Tuesday, July 22, 2008
[title of show]
What starts out as a funny, creative show runs out of steam halfway through and devolves into profanity and vulgar attempts at humor. Too bad writers Jeff Bowen and Hunter Bell couldn’t sustain the gimmick because I really thought they had something clever going for awhile.
The gimmick is two guys, Bowen and Bell who play themselves, who want to enter a musical theatre festival, but don’t have a show to submit so they make up one as they go along with the help of their friends Susan Blackwell and Heidi Blickenstaff, who also play themselves. There’s a lot of gay humor, some of which I missed, and a great deal of insider theatre references, of which I may have missed a bit too. The title comes from the first line of the application, which they decide makes as good a name as any. I did like some of the ideas they had for other titles, my favorite being Your Arms Too Short to Write This Show. (If that doesn’t mean anything to you then you’ll probably miss much of the inside humor -- and you might even think I forgot the apostrophe in Arms.)
[title of show] debuted in 2004 at the New York Musical Theatre Festival and enjoyed an extended Off-Broadway run at The Vineyard Theatre in 2006. Now it‘s on Broadway, with that journey worked into the plot. The set is basically four odd chairs and the onstage keyboardist, Larry Pressgrove, who is the show’s musical director.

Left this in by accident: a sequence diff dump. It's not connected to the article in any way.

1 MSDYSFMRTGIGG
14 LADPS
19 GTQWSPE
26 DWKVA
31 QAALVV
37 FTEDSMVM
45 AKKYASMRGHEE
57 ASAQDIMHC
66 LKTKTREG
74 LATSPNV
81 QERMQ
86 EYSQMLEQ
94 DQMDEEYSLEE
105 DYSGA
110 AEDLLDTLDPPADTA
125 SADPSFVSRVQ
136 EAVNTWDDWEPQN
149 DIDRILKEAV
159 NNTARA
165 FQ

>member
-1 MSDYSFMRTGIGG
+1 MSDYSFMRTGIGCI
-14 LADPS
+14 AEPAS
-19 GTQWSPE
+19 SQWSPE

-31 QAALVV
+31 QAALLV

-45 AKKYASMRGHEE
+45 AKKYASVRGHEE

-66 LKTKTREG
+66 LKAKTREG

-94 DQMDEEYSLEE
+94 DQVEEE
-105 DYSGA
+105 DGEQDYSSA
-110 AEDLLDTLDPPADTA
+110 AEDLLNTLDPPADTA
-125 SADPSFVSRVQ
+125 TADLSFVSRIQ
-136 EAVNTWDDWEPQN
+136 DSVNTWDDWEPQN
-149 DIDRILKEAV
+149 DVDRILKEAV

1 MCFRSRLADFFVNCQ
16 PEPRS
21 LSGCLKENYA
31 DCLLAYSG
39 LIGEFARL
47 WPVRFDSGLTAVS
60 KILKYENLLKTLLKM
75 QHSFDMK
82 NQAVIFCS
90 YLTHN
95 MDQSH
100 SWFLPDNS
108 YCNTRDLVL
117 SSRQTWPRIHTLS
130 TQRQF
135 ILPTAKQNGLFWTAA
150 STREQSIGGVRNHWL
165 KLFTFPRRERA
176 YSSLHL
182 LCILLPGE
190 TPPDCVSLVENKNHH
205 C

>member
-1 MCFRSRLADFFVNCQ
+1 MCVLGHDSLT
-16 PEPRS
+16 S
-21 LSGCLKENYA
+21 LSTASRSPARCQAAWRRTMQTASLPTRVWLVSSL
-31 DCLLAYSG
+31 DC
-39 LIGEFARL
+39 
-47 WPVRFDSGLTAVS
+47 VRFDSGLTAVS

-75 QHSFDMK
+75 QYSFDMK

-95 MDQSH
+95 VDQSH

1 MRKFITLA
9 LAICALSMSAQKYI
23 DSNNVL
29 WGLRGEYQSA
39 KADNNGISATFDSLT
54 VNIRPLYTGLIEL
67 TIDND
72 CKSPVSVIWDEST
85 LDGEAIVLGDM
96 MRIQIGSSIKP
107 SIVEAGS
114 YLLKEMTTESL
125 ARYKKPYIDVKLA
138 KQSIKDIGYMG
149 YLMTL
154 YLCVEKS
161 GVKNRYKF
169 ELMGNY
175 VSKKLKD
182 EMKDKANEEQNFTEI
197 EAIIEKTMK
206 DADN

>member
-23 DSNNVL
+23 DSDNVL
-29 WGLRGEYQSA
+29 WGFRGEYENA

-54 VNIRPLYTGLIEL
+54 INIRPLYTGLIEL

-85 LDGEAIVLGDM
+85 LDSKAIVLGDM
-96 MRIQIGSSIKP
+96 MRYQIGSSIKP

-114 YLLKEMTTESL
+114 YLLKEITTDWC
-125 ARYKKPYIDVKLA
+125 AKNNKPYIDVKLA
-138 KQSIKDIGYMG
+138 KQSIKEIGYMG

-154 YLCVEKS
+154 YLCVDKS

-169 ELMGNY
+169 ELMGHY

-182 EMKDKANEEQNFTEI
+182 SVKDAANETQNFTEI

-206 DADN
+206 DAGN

One of the insider names that popped out at me was Mary Stout, with a line about her getting hit by a hot dog cart. While Mary Stout is a veteran performer, she is not well-known enough that the average person in the audience will recognize her name. I did because she sang for us twice at Broadway Blessing and she lives on my street. I didn’t know she had gotten hit by a hot dog cart, but now many people will know.
Even though the show is only 90 minutes (it felt longer), the writing in the second half, which deals with the possible changes to be made for the Broadway run, sounds like material dreamed up to fill time rather than original writing. I did laugh when they discussed substituting the name Al Roker for Mary Stout because it would have more audience recognition. For reasons unfathomable to me, The Rodgers & Hammerstein Organization has acquired the stock and amateur rights to the show.
Between the Off-Broadway run and the waiting and hoping to move to Broadway, the creators kept the show alive through the internet series, "The [title of show] Show," which is available for viewing by visiting www.titleofshow.com/toscasts.htm.
[title of show] is at the Lyceum Theatre, 149 W. 45th St. For more information visit www.titleofshow.com.